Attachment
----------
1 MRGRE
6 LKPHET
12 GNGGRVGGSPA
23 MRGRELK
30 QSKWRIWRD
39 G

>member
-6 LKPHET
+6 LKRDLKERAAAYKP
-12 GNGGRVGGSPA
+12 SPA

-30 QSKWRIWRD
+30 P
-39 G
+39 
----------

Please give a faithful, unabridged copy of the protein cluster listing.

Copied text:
1 MRGRE
6 LKPHET
12 GNGGRVGGSPA
23 MRGRELK
30 QSKWRIWRD
39 G

>member
-6 LKPHET
+6 LKRDLKERAAAYKP
-12 GNGGRVGGSPA
+12 SPA

-30 QSKWRIWRD
+30 P
-39 G
+39 